This article briefly touches on the change in rules regarding jockeys whipping their horse to speed them up. I also touch on whipping racehorses generally and its effectiveness.
Change in rules
The British Horseracing Authority (BHA) recently announced a change in the use of the whip in British racing to make it more humane. The upper threshold for using the whip has been reduced to 6 times on a flat race and seven times in a jump race (down from seven and eight respectively).
As a consequence, it is reported that jockeys have been hit with 20 bans in a week for breaching these new rules. For example, Lorcan Williams, 23, was hit hard after winning a grade 2 novice hurdle at Haydock Park on Saturday.
He was judged to have hit his mount twice above the new permitted level of seven strikes in a jump race. He also raised arm above his shoulder height when using the whip. Because it was a high-class race his penalty was doubled from 9 to 18 days. It means that he will miss the Cheltenham Festival which begins on March 14.
He said he’s devastated. He was aware of the rules but remarked that “it’s very hard with all the emotion that comes in, it’s very difficult [to count].”
The first horse to be disqualified under the new rules was Lunar Discovery. The horse was beaten in a photo finish last Tuesday but disqualified because the jockey, Charlotte Jones, used the whip 11 times. If a horse is struck four times or more over the limit it is disqualified unless the whip was used for safety purposes. Jones was also handed a ban of 14 days.
The whip encourages a horse to run faster because it makes them believe that there may be a predator striking at it from behind.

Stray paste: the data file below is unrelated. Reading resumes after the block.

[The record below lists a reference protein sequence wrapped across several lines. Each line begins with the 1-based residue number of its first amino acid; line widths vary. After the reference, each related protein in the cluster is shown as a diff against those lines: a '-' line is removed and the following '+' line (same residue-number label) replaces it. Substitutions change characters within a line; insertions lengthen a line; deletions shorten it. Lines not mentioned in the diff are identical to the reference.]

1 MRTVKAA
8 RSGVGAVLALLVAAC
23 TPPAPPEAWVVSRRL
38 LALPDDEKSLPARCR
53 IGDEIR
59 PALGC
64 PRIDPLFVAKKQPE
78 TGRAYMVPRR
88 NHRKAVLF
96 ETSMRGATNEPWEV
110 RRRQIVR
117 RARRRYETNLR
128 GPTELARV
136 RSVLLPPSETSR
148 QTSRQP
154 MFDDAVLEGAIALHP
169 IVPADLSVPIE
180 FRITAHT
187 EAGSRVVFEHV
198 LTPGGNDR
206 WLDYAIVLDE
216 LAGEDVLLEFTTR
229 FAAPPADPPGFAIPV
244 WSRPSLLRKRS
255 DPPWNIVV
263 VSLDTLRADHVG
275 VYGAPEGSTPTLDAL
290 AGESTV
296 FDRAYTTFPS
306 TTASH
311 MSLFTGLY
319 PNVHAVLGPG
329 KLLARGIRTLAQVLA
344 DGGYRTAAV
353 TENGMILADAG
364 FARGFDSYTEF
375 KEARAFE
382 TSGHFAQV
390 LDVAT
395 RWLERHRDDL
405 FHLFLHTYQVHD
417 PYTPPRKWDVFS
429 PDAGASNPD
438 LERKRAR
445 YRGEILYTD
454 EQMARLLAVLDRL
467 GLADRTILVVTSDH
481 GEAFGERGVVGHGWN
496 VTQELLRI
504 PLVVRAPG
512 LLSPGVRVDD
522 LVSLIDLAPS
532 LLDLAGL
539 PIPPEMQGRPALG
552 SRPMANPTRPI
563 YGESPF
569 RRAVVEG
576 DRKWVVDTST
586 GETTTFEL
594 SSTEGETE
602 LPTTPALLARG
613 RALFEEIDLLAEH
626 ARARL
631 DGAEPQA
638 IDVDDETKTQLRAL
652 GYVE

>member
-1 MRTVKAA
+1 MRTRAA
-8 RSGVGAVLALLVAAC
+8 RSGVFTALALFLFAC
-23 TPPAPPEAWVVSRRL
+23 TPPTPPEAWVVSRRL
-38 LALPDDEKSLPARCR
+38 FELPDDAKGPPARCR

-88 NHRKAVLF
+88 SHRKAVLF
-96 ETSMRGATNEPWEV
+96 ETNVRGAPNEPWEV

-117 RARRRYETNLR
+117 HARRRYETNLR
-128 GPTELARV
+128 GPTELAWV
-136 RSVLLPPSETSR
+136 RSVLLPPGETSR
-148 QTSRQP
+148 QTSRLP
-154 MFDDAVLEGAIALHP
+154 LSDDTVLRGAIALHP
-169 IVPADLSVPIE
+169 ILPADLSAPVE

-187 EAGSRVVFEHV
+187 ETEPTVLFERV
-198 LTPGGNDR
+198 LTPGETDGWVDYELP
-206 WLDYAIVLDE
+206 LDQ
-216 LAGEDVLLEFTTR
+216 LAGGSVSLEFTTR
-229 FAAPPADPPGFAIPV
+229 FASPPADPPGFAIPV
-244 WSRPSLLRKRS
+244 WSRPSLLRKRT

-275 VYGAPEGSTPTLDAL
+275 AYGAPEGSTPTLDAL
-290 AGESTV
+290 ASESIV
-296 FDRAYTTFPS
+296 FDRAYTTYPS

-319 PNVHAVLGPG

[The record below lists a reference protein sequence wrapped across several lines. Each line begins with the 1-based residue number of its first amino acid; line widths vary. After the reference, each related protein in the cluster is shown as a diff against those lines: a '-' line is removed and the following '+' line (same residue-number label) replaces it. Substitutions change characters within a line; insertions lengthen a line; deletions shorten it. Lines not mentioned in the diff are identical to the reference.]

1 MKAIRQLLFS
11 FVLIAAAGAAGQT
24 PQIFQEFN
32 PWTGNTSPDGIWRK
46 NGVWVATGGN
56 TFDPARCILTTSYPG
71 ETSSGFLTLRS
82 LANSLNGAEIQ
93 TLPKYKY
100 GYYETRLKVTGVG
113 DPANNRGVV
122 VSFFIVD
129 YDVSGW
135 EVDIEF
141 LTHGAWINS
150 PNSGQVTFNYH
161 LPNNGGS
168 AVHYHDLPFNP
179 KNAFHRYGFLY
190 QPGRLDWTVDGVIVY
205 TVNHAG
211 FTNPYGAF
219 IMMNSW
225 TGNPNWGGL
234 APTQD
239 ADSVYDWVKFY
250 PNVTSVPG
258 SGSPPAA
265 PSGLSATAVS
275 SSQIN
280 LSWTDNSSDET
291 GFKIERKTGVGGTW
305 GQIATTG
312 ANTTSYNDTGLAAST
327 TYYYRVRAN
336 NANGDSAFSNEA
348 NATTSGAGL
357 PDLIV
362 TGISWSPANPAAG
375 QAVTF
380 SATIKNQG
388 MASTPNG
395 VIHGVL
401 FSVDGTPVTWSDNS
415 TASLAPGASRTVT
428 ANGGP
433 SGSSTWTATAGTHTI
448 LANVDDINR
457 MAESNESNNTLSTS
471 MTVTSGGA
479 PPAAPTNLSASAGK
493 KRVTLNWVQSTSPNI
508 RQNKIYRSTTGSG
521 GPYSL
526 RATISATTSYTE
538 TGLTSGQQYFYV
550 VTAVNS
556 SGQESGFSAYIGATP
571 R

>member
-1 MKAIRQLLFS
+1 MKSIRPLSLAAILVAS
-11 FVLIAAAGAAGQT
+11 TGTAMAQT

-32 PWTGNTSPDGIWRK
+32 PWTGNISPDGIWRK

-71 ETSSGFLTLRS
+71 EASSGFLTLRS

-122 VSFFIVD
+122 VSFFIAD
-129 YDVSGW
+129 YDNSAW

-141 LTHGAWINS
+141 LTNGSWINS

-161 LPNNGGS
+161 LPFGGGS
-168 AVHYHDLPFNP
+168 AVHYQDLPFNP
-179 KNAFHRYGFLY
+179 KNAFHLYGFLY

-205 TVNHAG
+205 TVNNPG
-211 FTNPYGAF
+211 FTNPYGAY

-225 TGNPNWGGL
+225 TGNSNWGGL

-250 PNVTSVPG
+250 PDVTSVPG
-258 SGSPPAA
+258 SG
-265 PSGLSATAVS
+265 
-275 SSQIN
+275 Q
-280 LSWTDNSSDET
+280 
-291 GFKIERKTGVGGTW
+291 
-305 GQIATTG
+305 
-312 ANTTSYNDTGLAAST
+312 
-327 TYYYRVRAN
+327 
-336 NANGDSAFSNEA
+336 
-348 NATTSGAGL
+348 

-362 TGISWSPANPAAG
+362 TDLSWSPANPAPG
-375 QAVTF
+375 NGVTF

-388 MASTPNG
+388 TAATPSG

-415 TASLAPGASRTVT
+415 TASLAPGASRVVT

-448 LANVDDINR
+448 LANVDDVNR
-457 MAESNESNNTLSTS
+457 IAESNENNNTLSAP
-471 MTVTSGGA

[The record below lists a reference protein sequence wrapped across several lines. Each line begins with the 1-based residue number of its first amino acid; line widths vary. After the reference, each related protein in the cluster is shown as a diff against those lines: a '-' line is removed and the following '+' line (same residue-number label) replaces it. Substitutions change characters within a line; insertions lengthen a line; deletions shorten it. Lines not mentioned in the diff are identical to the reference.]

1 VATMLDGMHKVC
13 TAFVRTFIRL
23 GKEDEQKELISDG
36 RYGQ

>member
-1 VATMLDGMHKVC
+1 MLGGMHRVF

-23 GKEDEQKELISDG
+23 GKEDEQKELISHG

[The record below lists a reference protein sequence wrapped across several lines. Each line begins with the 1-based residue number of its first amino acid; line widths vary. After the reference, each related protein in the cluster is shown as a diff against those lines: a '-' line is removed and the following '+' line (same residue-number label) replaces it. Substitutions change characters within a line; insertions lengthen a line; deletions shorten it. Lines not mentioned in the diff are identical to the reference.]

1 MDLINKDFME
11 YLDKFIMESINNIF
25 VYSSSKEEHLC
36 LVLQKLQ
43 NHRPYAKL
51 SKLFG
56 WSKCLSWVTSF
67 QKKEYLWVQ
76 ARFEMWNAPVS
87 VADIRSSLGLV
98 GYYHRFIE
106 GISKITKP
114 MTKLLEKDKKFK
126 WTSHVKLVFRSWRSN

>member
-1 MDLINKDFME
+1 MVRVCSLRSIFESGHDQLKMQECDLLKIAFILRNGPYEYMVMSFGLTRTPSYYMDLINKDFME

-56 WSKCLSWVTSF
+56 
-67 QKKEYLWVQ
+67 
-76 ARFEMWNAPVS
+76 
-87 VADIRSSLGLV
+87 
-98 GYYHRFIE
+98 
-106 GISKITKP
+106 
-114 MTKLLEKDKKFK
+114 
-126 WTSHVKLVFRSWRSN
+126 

Within horseracing there are those who detest it and those who support its use. It is a contentious practice. The whip can also be used to steer horses.
In Scandinavia jockeys are forbidden to remove the whip hand from the reins. This greatly limits the use of the whip.
The British version of limitations is probably the most common i.e. limiting the number of times that the horse can be struck during a race.
A horseracing authority some time ago said that whipping a horse is a consequence of “the inherent tendency in mankind, especially in the lower stages of civilisation, to beat unmercifully domestic animals”.
Many professionals support the whip as a control method. It can help prevent them clashing with other horses in a crowded group when racing.
And a light touch of the whip in the final run in can help the horse to accelerate forward out of a group and go to the front.
The answer is a compromise in laws to ban the excessive use of the whip. Dr. Desmond Morris says that “a light flick of the whip is no more cruel than slapping your own thigh”.
Severe whipping can make the horse swerve away from the source of the pain. As the whip is used on one side of the horse or the other, it can make the horse suddenly lurched sideways which disrupts the animal’s rhythm and slows them down.
This is a practical reason why overuse of the whip should never be employed.